World Trump May Win Electoral College, Lose Popular Vote Again, 2016 Poll Comparison Shows
Biden Holds 4-Point Lead Over Trump in Arizona, Where 62 Percent of Those Polled Plan to Vote by Mail
Biden's lead over Trump has gained 1 point since a similar poll was conducted in March by Monmouth University.Biden's lead among polled voters in the battleground state comes less than 50 days before November 3's presidential election, in which more than half—about 62 percent—of respondents told pollsters they plan to vote by mail and 34 percent said they plan to vote in person, either before or on Election Day.
Former Vice President Joe Biden's solid lead over President Donald Trump has been larger than that of Hillary Clinton's for nearly his entire 2020 presidential campaign. But poll comparisons show the Electoral College—and not the popular vote—remains a very strong Trump path to victory once again.
Dems Leading GOP Counterparts in North Carolina, Arizona and Maine Senate Races, Poll Says
A new New York Times/Sienna College poll shows incumbent GOP Senators in three states at risk of losing in the November 3 election. In Arizona, Democratic Senate candidate Mark Kelly currently leads Republican candidate Martha McSally by eight points. According to the poll, 50 percent of respondents said they'd vote for Kelly if the election were held today, while 42 percent sided with McSally. The poll surveyed 653 likely voters in Arizona from September 10 to September 15 and has a margin of error of plus or minus 4.1 percentage points.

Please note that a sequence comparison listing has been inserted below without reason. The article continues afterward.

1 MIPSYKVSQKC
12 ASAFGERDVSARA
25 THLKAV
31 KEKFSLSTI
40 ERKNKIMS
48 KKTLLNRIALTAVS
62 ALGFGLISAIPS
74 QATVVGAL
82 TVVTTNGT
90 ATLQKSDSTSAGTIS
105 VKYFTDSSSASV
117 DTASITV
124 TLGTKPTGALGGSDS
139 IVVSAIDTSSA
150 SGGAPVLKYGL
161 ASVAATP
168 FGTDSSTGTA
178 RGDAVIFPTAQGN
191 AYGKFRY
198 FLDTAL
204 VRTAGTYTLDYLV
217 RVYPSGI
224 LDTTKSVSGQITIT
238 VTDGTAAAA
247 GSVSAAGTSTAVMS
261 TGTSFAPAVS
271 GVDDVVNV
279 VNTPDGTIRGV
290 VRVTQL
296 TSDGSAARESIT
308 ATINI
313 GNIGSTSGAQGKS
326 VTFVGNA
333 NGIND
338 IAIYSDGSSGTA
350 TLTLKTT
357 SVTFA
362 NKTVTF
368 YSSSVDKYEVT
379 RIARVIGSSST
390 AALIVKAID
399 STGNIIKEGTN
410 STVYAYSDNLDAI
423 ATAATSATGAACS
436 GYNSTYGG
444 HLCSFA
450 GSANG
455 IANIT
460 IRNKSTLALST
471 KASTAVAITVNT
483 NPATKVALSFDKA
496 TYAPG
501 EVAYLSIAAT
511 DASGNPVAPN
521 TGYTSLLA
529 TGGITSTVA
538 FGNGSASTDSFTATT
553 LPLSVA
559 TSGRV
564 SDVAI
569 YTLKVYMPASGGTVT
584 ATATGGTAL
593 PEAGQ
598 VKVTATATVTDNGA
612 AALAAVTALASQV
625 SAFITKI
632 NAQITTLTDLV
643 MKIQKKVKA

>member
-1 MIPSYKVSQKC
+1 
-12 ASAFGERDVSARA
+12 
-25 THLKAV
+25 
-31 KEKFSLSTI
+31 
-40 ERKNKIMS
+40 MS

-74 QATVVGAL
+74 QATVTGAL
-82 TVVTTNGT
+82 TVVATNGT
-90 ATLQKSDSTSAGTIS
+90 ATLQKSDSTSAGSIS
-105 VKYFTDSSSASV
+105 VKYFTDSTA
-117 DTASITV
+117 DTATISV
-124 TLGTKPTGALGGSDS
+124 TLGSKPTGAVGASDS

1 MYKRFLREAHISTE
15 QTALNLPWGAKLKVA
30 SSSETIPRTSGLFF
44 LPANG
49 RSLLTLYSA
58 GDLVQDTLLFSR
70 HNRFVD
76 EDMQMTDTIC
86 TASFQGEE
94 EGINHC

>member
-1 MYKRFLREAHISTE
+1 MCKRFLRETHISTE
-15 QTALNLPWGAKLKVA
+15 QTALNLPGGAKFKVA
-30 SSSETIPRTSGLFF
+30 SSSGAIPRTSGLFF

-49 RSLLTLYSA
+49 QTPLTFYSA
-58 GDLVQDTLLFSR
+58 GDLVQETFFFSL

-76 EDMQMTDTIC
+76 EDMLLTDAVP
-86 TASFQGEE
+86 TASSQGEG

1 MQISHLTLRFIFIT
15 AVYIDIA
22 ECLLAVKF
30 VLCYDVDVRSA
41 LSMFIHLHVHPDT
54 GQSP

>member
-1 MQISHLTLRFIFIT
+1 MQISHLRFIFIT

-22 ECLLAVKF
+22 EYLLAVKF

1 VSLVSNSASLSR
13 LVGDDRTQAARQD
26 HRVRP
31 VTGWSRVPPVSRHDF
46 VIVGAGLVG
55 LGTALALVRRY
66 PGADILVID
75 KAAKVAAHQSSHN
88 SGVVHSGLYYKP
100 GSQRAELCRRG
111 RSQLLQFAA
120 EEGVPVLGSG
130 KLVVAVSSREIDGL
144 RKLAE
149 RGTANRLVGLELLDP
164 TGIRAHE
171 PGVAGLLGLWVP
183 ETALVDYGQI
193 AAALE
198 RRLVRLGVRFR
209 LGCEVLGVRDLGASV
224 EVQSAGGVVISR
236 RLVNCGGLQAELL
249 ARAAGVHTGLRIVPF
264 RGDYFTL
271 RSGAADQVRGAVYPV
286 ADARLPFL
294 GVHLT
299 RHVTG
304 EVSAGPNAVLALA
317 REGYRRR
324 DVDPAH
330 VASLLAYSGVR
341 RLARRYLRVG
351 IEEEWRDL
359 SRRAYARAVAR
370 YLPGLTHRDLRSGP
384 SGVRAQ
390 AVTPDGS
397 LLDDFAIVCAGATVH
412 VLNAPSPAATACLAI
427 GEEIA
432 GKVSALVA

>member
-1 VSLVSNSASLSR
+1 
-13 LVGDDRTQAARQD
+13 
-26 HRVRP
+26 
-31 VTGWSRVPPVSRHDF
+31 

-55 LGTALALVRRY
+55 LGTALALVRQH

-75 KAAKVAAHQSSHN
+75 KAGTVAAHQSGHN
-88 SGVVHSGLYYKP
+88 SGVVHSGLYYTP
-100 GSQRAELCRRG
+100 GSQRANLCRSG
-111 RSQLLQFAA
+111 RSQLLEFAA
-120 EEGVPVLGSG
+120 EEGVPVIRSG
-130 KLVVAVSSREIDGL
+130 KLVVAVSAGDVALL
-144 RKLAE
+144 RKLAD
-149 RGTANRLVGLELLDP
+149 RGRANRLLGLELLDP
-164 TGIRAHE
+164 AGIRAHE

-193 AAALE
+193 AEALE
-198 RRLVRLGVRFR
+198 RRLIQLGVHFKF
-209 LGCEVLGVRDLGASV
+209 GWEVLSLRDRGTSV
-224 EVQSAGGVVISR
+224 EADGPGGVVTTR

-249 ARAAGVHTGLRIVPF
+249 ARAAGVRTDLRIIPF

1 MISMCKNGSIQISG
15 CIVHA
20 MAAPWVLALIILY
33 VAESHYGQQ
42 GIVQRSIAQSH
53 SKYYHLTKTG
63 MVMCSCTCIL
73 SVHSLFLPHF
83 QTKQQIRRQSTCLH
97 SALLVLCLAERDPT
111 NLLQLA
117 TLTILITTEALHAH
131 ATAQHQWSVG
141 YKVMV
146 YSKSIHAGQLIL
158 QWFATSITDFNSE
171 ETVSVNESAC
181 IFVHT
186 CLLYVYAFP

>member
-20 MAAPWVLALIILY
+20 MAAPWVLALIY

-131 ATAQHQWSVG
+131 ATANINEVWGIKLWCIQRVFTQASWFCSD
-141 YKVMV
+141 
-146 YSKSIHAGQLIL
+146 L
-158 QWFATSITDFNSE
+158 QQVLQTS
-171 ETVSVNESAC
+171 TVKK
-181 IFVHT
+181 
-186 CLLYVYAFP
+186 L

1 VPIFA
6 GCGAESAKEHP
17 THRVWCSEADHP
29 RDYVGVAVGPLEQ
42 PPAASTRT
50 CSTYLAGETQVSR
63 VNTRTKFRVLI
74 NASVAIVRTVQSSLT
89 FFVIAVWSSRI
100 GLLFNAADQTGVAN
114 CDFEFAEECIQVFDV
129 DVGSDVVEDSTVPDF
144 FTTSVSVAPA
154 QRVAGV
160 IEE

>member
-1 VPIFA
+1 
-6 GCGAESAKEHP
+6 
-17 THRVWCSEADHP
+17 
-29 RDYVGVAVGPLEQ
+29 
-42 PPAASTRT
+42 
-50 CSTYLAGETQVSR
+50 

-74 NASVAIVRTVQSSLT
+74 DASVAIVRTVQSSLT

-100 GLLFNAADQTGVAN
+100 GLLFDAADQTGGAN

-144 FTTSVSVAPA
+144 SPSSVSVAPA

Biden currently leads Trump by 6.5 points according to an aggregate of national polls just weeks before Election Day. The Democratic nominee has maintained a sizable lead over the president since mid-May. Comparisons between 2020 and 2016 September polls show Biden up eight points compared to Clinton's corresponding five-point lead four years ago. But pollsters are warning overconfident Democrats that Clinton was seven points up on Trump just three weeks before losing in 2016, and a recent surge of Trump support among white, working-class voters could once again plot his path to victory through the Electoral College.
Undecided voters in states like Wisconsin ultimately voted for Trump in 2016—one of many "missed" factors pollsters say they've corrected after his surprise win. Nonetheless, national polls are predicting Biden to easily win over the Electoral College.
To achieve racial justice, America’s broken democracy must be fixed
Why 30 Black- and brown-led organizations are coming together to demand bold democracy reform.But Mitchell’s sense of the problem has changed over the years. He used to think if he could just mobilize enough support and change enough minds, that would be enough to make progress on the issues that mattered most to his community. Now he knows that was wrong. If you want to change the outcomes the political system produces, you need to change the political system itself.